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I am trying to insert over 70,000 rows into a javascript database (using Chrome 5.0.317.2). The inserts are taking a very long time. The actual page loads in a few seconds, and I can see progress as the percent increases very slowly as each row is inserted. It took about an hour to finish inserting all the records. Is there a way to optimize the inserts, or somehow start out with a preloaded SQLite database?

<script src="jquery.1.3.2.min.js" type="text/javascript" charset="utf-8"></script>
<script type="text/javascript" charset="utf-8">
// Truncated to 1 row for example. There are really 76547 rows.
var zipcodes = var zipcodes = [{"city_name":"AMHERST","city_alias":"AMHERST","zipcode":"01002"}];
var db;
function openMyDatabase() {
    var shortName = 'mydb';
    var version = '1.0';
    var displayName = 'mydb';
    var maxSize = 65536;
    db = openDatabase(shortName, version, displayName, maxSize);
        function(transaction) {
                'CREATE TABLE IF NOT EXISTS zipcode ' +
                '   city_name TEXT NOT NULL, ' +
                '   city_alias TEXT NOT NULL, ' +
                '   zipcode TEXT NOT NULL)'
    $.each(zipcodes, function(i, zipcode) {
        insertZipcode(zipcode.city_name, zipcode.city_alias, zipcode.zipcode, i);

function errorHandler(transaction, error) {
    alert('Oops. Error was '+error.message+' (Code '+error.code+')');
    return true;

function insertZipcode(cityName, cityAlias, zipcode, i) {
        function(transaction) {
                'INSERT INTO zipcode (city_name, city_alias, zipcode) VALUES (?, ?, ?);',
                [cityName, cityAlias, zipcode],
                    $('#counter').html((100 * i / zipcodes.length) + '%');
    return false;

$(function() {

Solution: On the PHP side, I made an associative array and used the zip code as the key and an array of cities as the value, and I ran it through json_encode and passed that to the javascript. On the javascript side I was able to very quickly get a list of cities for a particular zip code by using the following code:

var zipcodes = {"55437":["MINNEAPOLIS","BLOOMINGTON"]}; //truncated
alert('Cities in 55437: ' + zipcodes['55437'].join(', '));
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6 Answers 6

up vote 1 down vote accepted

Why not use a preloaded XML instead of creating all the fields when the webpage loads? That way you will reduce the loading time, and the searching time could be reduced by some type of indexing, maybe hashtable indexing or binary search.

This would reduce flexibility, in means that you will have to change the XML and compile it with the help of a tool - Which I don't know if something like that exists; but will allow for better performance, specially if you are working in a limited device like an IPhone.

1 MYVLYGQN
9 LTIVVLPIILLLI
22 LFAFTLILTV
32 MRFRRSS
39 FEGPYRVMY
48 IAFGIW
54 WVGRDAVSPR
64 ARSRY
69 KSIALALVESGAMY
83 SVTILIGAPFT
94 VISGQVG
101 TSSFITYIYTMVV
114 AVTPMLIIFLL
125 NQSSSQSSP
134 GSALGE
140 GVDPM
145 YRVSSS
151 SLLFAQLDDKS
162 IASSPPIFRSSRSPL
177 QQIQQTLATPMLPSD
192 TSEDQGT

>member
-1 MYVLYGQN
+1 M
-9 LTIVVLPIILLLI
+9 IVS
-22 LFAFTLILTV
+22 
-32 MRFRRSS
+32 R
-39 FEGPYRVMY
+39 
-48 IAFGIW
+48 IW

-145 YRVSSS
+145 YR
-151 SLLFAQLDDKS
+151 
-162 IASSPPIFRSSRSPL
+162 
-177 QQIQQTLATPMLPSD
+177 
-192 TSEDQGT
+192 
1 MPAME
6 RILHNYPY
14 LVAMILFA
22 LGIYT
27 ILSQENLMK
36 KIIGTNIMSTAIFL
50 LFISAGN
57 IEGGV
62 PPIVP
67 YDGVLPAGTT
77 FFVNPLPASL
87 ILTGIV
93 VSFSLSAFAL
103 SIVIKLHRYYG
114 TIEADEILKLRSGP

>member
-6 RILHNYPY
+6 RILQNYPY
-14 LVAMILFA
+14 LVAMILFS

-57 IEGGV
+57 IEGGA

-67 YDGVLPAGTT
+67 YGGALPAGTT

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I tried using XML / XPath, but that was still too slow, but by using JSON, I was able to make a giant object that is easy and fast to search for zip codes. –  David Barnes Feb 9 '10 at 16:23
Interesting to know that JSON is faster than XML. Totally understandable. –  jpabluz Feb 9 '10 at 18:10

One problem I can see is that you are trying to insert one row at a time, this can cause a lot of overhead in making connections etc...

It would be faster if you could insert multiple rows (maybe 20 or 50 in one shot) in one go. You can insert multiple rows by using some effecient procedure or INSERT INTO or something..

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If you can't move it to something server-side (Javascript is really not a tool for a job like that), definitely, bundle multiple inserts together like Suraj suggests. 90% of the work is start connection, start transaction, end transaction, close connection. 10% are actual DB operations.

            INSERT INTO zipcode (city_name, city_alias, zipcode) VALUES (?, ?, ?);
            INSERT INTO zipcode (city_name, city_alias, zipcode) VALUES (?, ?, ?);
            INSERT INTO zipcode (city_name, city_alias, zipcode) VALUES (?, ?, ?);
            ... //20-50 lines like this, maybe generated by a loop.
            cityName1, cityAlias1, zipcode1,
            cityName2, cityAlias2, zipcode2,
            cityName2, cityAlias3, zipcode3,
            ... // a matching table, generated by a loop as well.
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What I did to overcome this problem was to first create a string containing one trasanction with all its executes and then run it using javascript eval method

jsonResponse = Ext.util.JSON.decode(result.responseText);
        jsonIndex = 0;
        var consulta = "DB.transaction(function (transaction){";
        while(jsonResponse[jsonIndex] != null){
            var ins = jsonResponse[jsonIndex].instruccion;
            ins = ins.replace(/&quot;/gi, "\"");
            consulta+= "transaction.executeSql('"+ins+"'); ";                
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I had the exact same problem. I found a blog post providing a possible solution. Here's the Link: http://blog.heldes.com/html5/sqlite-class-for-html5-database/

Good Luck

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An hour is probably too long in any case but even if you reduce that by a lot you still have a significant wait. It will probably pay to spawn a new thread to handle this process separate from your UI thread to preserve responsiveness for the user.

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